The Jantar Mantar is the most iconic attraction of Jaipur which is the largest city and capital of the western Indian state of Rajasthan. The Jantar Mantar is the name of the celestial observatory built by Maharaja Jai Singh II, the founder of the city of Jaipur.
Maharaja Jai Singh II was known as one of the most progressive princely rulers in India. He was an astronomer, urban planner, architect and military tactician of great merit. All of these skills were brought to bear by the Maharaja’s administration when he built the city of Jaipur. Jaipur is pre-modern India’s only planned city with an urban grid and a master plan.
Being an avid astronomer, the Maharaja built the Jantar Mantar right next to the City Palace which was his abode in the heart of Jaipur. The Jantar Mantar in Jaipur is the second such observatory that the King built. The first was built in Delhi by the Maharaja at the request of the reigning Mughal Emperor to help standardize the time and celestial calendar in the Mughal realm across India. Eventually the Maharaja built five such observatories across India. These were built in Delhi, Jaipur, Ujjain, Mathura and Varanasi. However the Jantar Mantar in Jaipur is the largest and the best preserved of these observatories. The Jantar Mantar is made out of stone and marble as Rajasthan is home to some of the finest marble quarries of India.
The Jantar Mantar seems at first glance a collection of bizarre stone sculptures. However upon closer inspection, guides walk visitors through an explanation how each construct in the observatory is used to measure precise celestial movements as well as make complex calculations such star positions, altitudes, azimuths and even predict eclipses.
The Jantar Mantar is a phenomenal sight to behold. The Jantar Mantar consists of 14 solid geometric devices including an equinoctial sundial and a gigantic gnomon with the hypotenuse parallel to the Earth’s Axis. On either side of this is a quadrant of a circle that is parallel to the plane of the equator. The face of the Jantar Mantar is angled precisely at 27 degrees which is the latitude of the city of Jaipur. The Jantar Mantar also has the world’s largest sundial which stands 27 meters tall and is called the Samrat Yantra which means “Supreme Instrument”.
The name Jantar Mantar colloquially in Hindi loosely translates to “Hocus Pocus” which many historians attribute to the almost magical precision of the instrument. Many scholars of ancient India and Vedic literature dispute this, claiming that the name has its roots in ancient Sanskrit and derives from the words Yantra meaning “Instrument” and Mantra meaning “Prayer-like Chants”.
The Jantar Mantar even to date is famous for the great precision of its calculations and has amazed visitors to Jaipur through the ages. The instrument can measure the time of the day to an accuracy of half a second and can map the declination of the sun and heavenly bodies to a level of precision that borders on the fantastic.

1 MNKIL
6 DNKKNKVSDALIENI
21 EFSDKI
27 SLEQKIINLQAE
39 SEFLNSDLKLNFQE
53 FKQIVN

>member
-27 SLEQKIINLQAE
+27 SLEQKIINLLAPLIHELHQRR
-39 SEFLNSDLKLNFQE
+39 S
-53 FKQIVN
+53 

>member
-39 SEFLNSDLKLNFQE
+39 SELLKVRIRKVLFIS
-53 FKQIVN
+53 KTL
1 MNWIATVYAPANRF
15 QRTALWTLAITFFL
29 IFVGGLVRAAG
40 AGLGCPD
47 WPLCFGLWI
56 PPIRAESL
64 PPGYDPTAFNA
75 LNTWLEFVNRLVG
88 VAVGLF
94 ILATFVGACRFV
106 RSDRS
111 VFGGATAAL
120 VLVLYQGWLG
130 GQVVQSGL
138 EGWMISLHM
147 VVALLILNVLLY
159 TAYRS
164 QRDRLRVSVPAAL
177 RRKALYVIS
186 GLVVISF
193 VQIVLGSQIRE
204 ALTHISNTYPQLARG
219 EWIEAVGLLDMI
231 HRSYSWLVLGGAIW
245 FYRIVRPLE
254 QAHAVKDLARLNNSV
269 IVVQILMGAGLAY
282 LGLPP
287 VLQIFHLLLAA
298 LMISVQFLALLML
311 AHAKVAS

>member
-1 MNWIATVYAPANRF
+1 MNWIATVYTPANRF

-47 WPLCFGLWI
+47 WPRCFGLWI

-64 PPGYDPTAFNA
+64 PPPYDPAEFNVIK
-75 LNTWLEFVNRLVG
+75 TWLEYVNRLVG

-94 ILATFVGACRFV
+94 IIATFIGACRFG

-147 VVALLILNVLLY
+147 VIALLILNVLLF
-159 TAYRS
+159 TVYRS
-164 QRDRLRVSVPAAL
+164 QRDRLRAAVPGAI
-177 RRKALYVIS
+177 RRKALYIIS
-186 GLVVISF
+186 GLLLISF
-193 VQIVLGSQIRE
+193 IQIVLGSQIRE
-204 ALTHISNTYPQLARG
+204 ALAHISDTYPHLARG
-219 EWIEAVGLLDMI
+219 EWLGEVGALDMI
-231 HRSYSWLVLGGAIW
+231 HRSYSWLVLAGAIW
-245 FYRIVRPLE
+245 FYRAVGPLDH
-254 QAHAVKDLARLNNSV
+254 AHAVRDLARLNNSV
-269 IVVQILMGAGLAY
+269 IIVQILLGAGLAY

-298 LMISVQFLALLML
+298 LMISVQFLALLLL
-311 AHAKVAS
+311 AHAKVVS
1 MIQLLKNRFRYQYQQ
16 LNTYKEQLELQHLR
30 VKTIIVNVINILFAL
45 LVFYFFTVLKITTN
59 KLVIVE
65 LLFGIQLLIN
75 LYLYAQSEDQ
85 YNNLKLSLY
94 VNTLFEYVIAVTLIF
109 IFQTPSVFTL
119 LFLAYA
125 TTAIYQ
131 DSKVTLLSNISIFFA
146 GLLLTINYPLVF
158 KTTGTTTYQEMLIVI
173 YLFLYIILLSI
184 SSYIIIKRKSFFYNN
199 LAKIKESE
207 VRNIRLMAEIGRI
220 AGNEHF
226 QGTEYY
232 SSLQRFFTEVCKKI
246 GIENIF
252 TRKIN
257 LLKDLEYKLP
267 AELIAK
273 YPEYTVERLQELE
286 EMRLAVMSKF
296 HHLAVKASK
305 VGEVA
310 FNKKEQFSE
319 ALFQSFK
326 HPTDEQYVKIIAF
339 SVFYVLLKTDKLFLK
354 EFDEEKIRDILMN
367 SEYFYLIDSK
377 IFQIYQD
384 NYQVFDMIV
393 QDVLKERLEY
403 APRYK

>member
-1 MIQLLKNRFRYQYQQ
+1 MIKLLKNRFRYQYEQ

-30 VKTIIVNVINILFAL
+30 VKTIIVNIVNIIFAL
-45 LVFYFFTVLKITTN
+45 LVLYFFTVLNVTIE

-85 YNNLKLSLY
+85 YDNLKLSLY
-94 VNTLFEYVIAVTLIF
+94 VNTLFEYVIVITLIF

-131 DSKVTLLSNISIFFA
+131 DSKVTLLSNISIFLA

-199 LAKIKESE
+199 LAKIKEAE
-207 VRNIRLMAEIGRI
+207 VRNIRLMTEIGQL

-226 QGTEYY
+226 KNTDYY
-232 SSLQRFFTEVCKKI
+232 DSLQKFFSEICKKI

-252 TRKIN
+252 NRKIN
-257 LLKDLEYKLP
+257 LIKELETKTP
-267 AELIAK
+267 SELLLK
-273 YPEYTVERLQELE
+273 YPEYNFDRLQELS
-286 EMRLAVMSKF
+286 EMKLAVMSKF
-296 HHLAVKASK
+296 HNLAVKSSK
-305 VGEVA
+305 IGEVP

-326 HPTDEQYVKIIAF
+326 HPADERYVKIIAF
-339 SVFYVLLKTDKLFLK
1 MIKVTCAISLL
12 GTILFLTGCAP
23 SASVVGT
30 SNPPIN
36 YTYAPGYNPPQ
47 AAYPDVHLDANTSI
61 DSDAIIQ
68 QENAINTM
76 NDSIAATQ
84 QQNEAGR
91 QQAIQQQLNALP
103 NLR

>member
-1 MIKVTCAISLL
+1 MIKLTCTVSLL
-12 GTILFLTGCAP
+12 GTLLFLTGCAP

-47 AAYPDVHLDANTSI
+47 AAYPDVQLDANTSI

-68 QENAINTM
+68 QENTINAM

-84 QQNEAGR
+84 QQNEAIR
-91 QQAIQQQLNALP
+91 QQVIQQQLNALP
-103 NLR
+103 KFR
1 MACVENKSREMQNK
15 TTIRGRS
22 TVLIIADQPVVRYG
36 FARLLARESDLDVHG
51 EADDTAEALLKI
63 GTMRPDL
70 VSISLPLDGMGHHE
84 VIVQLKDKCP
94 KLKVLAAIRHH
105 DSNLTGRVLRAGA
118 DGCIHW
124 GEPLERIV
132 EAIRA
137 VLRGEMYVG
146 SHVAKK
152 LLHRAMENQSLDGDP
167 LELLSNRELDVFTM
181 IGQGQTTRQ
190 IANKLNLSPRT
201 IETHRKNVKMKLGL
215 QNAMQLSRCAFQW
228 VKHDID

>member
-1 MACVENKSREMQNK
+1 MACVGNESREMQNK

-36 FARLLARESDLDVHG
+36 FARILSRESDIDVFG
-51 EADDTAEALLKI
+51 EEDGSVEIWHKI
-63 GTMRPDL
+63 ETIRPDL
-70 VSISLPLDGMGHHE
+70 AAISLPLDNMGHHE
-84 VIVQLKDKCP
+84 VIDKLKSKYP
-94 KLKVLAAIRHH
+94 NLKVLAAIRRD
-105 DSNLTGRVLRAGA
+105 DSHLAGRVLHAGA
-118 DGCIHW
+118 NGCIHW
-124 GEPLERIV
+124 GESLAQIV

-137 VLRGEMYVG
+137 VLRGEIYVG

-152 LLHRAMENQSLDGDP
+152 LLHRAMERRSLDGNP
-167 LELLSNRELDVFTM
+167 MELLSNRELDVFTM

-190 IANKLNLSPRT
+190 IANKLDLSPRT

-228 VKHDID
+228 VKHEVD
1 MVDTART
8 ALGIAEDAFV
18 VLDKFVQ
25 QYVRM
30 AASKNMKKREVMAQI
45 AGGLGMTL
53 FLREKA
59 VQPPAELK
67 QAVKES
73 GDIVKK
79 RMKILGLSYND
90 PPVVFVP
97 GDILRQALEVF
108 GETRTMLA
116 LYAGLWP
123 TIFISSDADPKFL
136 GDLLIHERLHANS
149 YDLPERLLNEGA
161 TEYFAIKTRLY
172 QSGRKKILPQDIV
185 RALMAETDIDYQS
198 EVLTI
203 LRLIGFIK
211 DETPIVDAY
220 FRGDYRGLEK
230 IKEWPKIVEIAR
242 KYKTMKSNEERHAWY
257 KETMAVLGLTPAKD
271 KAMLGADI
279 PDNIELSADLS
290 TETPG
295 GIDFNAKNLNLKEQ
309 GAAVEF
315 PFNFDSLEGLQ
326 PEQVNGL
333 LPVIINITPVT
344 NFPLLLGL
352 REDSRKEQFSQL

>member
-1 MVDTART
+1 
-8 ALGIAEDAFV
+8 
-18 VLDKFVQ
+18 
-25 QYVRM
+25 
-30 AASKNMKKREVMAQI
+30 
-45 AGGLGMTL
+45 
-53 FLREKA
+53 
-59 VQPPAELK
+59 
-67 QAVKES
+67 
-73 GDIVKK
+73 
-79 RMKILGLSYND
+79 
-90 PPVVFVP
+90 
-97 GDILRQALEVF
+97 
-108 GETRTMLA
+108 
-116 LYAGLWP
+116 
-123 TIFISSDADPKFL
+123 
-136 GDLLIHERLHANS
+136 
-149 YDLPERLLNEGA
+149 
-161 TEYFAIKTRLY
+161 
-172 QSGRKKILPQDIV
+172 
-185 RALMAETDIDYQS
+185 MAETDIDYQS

The Jantar Mantar has been restored many times, the earliest restoration exercise was conducted in 1901 by India’s British rulers. The Jantar Mantar was nominated as a national monument of India in 1948 and was designated a UNESCO World Heritage Site in 2000.
As with the rest of India, the period between October to March is undoubtedly the best time to visit the Jantar Mantar in Jaipur. The weather in the city is comparatively pleasant and the scorching Rajasthani summers as well as the inundating monsoon rains do not disrupt any tour of the Jantar Mantar.
The Jantar Mantar is located in Jaipur which is the capital of the western Indian state of Rajasthan. The city due to its rich history, amazing culture and iconic attractions is part of the Golden Triangle in India along with Agra and Delhi and gets a major share of the foreign tourist traffic coming to India.
While Jaipur has its own international airport, this provides extremely limited international connections. Most foreign travelers coming to see the Jantar Mantar in Jaipur use Delhi’s Indira Gandhi International Airport and then take a domestic connecting flight or drive down in a luxury SUV to Jaipur.
The Jantar Mantar is the most iconic monument of Jaipur and is therefore a must on every tour itinerary of the city.
While the Jantar Mantar will hold particular interest for enthusiasts of culture, history, astronomy and astrology, all visitors to Jaipur will find visiting the Jantar Mantar an amazing experience considering the uniqueness of the monument and its fantastic back-story.
Appropriate Attire :
The Jantar Mantar is situated in Rajasthan which is mostly desert with hot weather for the greater part of the year. Visitors should ideally wear loose cotton clothing that is breathable albeit modest clothing which covers arms, legs and shoulders.
Also any visit to the Jantar Mantar might be in conjunction with other attractions of Jaipur, visitors should also take precautions against strong sunlight as well as opt for slip-on shoes and socks as some religious sites on the itinerary may require guests to remove shoes.